From a quick, healthy snack, to a pork roast side dish, to a classic apple pie–it’s not hard to put your crop of apples to good use. We’ve put together our best tips, and a breakdown of varieties and how to use them, so you can enjoy an apple or two a day.
When is apple season?
While apples are commonplace in our grocery stores throughout the year, there’s nothing like plucking your favorite variety fresh from a local orchard. If you’re wondering when apples are in season, we have a month-by-month breakout for you. Depending on where you live, the season could start a little earlier or later depending on the how the weather affected local apple crops this year.
August: August marks the beginning of apple season when tart varieties perfect for apple sauce are in season.
September: Apple season peaks in September and includes some of the best and most popular varieties, like Honeycrisp, Sweet Gala, Cortland, Empire and McIntosh.
October: October apples are perfect for baking. From the classic Granny Smith to Fuji and Ida Red apples, you can create the perfect blend of sweet and tart apples for a delicious fall apple pie.
November–late March: You can still get apples in the winter months, but you’ll have to hit up your local grocery store. Most apples you’ll find then were harvested in October and held over because they taste better as they age while also filling the ever-present need for apples in stores.
April-July: You will find apples lingering in stores until spring, but until July your options will be fairly limited.
Picking the variety of apple that's right for you is mainly driven by flavor preference, time of year, and how you plan on using your apples. According to the U.S. Apple Association, more than 2,500 varieties of apples are grown in the United States alone. Some of the top favorite varieties are:
Sweet and Crisp
Golden and Red Delicious
Sweet-Tart and Crisp
Slightly Tart and Tender
Tart and Crisp
Top 5 tips for picking & preserving apples
When you're faced with hundreds of apples to choose fresh off the tree or in your grocery store, it can be hard to know how to select the best apple. We've rounded up our top five tips for apple picking and storing.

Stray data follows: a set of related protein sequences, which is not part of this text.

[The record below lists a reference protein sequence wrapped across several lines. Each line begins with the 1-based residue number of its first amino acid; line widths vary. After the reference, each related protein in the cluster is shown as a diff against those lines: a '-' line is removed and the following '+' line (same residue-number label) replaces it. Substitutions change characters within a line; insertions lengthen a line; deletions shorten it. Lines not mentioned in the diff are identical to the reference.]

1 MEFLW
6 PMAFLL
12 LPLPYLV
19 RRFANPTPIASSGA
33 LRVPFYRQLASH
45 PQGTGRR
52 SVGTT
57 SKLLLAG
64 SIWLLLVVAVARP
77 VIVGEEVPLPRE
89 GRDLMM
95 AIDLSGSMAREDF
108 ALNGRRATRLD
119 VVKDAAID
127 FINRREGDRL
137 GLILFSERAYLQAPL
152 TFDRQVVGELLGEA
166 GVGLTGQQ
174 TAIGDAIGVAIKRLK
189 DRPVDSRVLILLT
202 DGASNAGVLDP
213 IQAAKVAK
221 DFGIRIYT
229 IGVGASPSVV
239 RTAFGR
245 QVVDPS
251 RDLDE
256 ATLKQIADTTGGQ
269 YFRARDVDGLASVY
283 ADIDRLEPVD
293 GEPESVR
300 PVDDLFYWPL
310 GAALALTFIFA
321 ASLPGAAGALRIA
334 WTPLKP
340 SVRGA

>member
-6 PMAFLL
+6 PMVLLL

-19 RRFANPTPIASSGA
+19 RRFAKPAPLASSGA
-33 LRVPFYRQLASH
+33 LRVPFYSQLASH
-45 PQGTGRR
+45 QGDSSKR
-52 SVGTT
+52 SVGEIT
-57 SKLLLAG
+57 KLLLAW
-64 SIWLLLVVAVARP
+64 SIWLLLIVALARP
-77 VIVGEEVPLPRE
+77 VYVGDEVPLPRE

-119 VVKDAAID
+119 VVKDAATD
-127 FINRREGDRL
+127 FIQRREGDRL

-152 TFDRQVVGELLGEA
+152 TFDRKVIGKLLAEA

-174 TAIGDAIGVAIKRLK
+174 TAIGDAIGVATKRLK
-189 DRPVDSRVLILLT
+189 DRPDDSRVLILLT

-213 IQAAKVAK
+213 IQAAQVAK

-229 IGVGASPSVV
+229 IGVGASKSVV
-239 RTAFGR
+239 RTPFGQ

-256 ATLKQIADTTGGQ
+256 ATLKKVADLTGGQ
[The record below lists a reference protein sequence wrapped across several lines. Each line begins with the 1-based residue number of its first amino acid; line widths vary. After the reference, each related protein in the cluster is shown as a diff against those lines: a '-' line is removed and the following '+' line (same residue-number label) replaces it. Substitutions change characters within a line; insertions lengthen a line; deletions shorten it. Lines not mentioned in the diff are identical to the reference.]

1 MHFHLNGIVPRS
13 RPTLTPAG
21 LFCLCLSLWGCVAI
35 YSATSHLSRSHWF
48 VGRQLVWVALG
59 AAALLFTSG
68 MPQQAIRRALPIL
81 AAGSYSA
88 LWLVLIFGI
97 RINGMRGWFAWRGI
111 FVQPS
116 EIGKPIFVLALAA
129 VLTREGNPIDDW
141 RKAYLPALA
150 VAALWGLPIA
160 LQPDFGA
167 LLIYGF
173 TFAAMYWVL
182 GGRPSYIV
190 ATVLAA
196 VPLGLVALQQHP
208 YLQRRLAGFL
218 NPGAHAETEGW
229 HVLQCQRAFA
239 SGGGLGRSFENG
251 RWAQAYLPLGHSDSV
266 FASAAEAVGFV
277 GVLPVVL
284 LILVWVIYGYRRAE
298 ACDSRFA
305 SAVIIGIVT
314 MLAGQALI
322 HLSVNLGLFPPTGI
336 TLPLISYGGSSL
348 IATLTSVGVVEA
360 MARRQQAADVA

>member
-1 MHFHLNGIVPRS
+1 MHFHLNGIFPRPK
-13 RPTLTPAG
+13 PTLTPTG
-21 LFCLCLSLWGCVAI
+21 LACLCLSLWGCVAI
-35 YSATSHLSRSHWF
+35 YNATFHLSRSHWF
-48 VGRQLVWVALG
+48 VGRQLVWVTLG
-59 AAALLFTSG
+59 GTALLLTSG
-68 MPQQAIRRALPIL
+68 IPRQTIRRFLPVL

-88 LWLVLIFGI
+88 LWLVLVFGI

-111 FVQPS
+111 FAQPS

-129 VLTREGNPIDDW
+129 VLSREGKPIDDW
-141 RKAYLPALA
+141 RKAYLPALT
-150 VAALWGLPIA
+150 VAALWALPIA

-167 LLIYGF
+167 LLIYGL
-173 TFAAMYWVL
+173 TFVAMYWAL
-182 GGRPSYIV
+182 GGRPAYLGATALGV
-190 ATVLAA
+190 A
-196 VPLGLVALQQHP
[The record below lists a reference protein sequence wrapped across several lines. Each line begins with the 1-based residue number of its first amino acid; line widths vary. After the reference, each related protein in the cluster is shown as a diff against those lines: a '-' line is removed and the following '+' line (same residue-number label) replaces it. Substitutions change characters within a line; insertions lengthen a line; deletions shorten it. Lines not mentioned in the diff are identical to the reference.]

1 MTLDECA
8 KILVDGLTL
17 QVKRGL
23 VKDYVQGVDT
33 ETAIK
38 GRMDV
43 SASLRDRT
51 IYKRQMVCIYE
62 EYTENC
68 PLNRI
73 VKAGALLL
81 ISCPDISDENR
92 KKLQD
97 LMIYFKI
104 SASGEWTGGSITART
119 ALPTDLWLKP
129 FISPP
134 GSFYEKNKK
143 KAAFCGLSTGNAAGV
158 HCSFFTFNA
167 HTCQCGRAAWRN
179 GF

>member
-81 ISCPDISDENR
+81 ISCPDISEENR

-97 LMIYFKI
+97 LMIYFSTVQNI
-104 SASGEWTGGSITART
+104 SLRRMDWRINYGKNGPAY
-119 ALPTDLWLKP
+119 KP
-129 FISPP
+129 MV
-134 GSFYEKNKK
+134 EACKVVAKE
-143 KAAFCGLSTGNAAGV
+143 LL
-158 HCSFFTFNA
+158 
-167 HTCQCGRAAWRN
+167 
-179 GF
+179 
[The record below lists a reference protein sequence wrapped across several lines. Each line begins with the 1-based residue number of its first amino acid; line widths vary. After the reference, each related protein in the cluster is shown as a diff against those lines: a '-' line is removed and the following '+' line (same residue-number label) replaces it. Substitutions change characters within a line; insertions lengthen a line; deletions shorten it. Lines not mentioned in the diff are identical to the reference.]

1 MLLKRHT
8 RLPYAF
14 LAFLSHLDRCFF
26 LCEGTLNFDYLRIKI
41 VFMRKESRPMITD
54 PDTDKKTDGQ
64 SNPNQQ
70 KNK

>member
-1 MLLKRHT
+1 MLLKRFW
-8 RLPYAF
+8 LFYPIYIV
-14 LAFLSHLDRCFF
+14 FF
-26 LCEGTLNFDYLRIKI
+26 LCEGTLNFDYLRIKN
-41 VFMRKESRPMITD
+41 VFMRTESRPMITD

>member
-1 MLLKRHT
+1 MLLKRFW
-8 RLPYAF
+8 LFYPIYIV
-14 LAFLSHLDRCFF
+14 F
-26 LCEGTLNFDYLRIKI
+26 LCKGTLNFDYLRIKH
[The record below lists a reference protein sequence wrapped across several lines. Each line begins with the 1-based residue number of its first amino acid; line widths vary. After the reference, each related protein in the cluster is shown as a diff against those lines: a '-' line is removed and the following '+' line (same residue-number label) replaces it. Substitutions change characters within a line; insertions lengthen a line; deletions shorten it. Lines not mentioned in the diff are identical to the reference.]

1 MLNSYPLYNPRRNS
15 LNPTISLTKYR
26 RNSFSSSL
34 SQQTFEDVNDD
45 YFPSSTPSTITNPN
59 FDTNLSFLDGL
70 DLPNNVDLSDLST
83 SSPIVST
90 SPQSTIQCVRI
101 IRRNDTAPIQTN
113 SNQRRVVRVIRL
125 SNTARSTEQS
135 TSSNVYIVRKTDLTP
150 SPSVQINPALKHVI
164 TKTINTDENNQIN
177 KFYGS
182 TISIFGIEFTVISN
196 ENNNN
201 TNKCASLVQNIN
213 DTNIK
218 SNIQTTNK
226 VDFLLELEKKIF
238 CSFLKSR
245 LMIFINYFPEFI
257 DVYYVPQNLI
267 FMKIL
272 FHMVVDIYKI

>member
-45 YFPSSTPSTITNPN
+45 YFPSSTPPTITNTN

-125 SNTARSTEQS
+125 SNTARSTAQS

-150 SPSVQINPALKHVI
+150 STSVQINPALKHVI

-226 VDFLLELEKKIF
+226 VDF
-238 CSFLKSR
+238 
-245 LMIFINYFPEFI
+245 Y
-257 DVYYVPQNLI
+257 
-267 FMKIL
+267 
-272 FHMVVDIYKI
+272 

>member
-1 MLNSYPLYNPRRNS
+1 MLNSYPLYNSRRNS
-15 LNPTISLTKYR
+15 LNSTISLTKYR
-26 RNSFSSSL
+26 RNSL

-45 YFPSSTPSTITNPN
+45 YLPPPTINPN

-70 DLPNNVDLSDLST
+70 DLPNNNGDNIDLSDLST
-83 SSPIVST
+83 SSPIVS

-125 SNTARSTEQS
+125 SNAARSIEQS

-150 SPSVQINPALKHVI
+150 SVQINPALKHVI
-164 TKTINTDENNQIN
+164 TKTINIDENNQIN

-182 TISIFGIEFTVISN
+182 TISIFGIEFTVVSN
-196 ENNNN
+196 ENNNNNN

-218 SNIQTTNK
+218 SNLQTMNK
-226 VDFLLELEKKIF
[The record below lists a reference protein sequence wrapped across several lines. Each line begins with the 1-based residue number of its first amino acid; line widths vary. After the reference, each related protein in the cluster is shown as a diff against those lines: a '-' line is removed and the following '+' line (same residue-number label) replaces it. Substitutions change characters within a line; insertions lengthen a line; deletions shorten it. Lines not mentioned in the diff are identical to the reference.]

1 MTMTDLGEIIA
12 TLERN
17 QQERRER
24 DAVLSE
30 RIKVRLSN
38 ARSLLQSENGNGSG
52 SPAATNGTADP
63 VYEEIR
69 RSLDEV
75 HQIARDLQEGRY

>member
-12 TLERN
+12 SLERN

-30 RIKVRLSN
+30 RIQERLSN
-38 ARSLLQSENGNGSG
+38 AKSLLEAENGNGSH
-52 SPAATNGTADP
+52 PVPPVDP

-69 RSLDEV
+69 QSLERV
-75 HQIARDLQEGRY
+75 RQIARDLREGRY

- Choose an apple that’s free of blemishes and bruises and feels firm when you grip it
- Pay attention to the skin of the apple – dullness may indicate it’s past its prime
- Wash and dry your apples as soon as you bring them home
- Store cleaned apples in your refrigerator to preserve freshness for weeks
- Firmer varieties can be frozen – peel, cut and core them first so they’re ready for cooking
How to prepare
The options are endless for what you can do with your freshly picked apples and are only limited only by your imagination! We've rounded up some of the most popular uses and our Test Kitchen weighed-in on their recommended varieties for each.
Snacking & Salads
Varieties: Differs by taste
Whether you’re having apples slices for a snack, dipping them in caramel for a sweet treat, or adding them to a salad, which variety you use is up to you. Try picking up a variety of apples this fall to find new favorites.
Varieties: Tart and Crisp , like Granny Smith, or Sweet and Crisp
A traditional apple pie calls for Granny Smith apples, and that’s because these firm fruits can withstand baking heat. Plus, the tart flavor strikes a nice balance with the sugar and cinnamon used in pies. But you can also make a filling that’s a blend of sweet and tart by mixing two to three different varieties.
Varieties: Slightly Tart and Tender, like McIntosh
Homemade apple sauce and apple butters are a great way to use up a bushel-full of apples. You’ll want to use tender varieties that will cook down well, eliminating the need to puree or blend.
Varieties: Sweet and Crisp, like Golden Delicious
Similar to pies, the key to baking with apples is using a crisp variety that can hold up its shape. Another benefit of using firm varieties is that the skin on these turns a nice brown after baking.
Juices & Drinks
Top Apple Kitchen Tools
Aside from an apple corer, there are a few handy tools to have in the kitchen after an outing to the orchards. Below are some of our favorites that can make prepping your apples a snap and cooking effortless.
Want more? Learn how to peel, core and chop apples in our tutorial, How To peel, core & chop apples.